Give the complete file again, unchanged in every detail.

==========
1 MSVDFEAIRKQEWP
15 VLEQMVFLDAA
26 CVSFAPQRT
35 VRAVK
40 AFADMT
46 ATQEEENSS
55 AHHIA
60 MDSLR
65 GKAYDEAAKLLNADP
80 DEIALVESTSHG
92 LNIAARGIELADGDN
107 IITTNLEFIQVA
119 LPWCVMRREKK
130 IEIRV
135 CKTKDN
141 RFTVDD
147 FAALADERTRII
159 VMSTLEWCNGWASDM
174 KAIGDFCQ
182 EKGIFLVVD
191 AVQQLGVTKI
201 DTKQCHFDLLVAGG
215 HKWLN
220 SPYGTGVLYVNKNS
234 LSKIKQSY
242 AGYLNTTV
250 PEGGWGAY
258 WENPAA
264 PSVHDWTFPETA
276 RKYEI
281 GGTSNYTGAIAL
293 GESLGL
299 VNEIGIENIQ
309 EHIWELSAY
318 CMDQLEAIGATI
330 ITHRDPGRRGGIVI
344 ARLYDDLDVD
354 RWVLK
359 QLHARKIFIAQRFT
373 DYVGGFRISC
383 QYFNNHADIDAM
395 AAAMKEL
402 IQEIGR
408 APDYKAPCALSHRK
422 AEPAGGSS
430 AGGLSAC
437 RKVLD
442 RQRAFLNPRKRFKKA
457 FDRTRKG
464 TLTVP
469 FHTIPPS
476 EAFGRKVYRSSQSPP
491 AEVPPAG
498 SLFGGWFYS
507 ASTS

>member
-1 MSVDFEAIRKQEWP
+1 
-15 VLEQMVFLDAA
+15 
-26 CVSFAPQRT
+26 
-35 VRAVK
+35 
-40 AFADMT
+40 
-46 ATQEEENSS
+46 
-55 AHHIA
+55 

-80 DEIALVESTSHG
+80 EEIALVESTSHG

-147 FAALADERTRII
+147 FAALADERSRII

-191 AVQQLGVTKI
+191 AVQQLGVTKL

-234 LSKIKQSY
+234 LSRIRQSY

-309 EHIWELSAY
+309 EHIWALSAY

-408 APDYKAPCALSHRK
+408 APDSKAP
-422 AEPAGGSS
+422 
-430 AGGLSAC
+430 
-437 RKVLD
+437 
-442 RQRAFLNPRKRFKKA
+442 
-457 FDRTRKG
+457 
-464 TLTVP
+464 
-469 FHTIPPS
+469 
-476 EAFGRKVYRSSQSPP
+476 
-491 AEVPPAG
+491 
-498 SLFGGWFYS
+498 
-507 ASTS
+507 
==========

1 MSVDFEAIRKQEWP
15 VLEQMVFLDAA
26 CVSFAPQRT
35 VRAVK
40 AFADMT
46 ATQEEENSS
55 AHHIA
60 MDSLR
65 GKAYDEAAKLLNADP
80 DEIALVESTSHG
92 LNIAARGIELADGDN
107 IITTNLEFIQVA
119 LPWCVMRREKK
130 IEIRV
135 CKTKDN
141 RFTVDD
147 FAALADERTRII
159 VMSTLEWCNGWASDM
174 KAIGDFCQ
182 EKGIFLVVD
191 AVQQLGVTKI
201 DTKQCHFDLLVAGG
215 HKWLN
220 SPYGTGVLYVNKNS
234 LSKIKQSY
242 AGYLNTTV
250 PEGGWGAY
258 WENPAA
264 PSVHDWTFPETA
276 RKYEI
281 GGTSNYTGAIAL
293 GESLGL
299 VNEIGIENIQ
309 EHIWELSAY
318 CMDQLEAIGATI
330 ITHRDPGRRGGIVI
344 ARLYDDLDVD
354 RWVLK
359 QLHARKIFIAQRFT
373 DYVGGFRISC
383 QYFNNHADIDAM
395 AAAMKEL
402 IQEIGR
408 APDYKAPCALSHRK
422 AEPAGGSS
430 AGGLSAC
437 RKVLD
442 RQRAFLNPRKRFKKA
457 FDRTRKG
464 TLTVP
469 FHTIPPS
476 EAFGRKVYRSSQSPP
491 AEVPPAG
498 SLFGGWFYS
507 ASTS

>member
-1 MSVDFEAIRKQEWP
+1 
-15 VLEQMVFLDAA
+15 
-26 CVSFAPQRT
+26 
-35 VRAVK
+35 
-40 AFADMT
+40 
-46 ATQEEENSS
+46 
-55 AHHIA
+55 

-80 DEIALVESTSHG
+80 EEIALVESTSHG

-147 FAALADERTRII
+147 FAALADERSRII

-191 AVQQLGVTKI
+191 AVQQLGVTKL

-234 LSKIKQSY
+234 LSRIRQSY

-309 EHIWELSAY
+309 EHIWALSAY

-408 APDYKAPCALSHRK
+408 APDSKAP
-422 AEPAGGSS
+422 
-430 AGGLSAC
+430 
-437 RKVLD
+437 
-442 RQRAFLNPRKRFKKA
+442 
-457 FDRTRKG
+457 
-464 TLTVP
+464 
-469 FHTIPPS
+469 
-476 EAFGRKVYRSSQSPP
+476 
-491 AEVPPAG
+491 
-498 SLFGGWFYS
+498 
-507 ASTS
+507 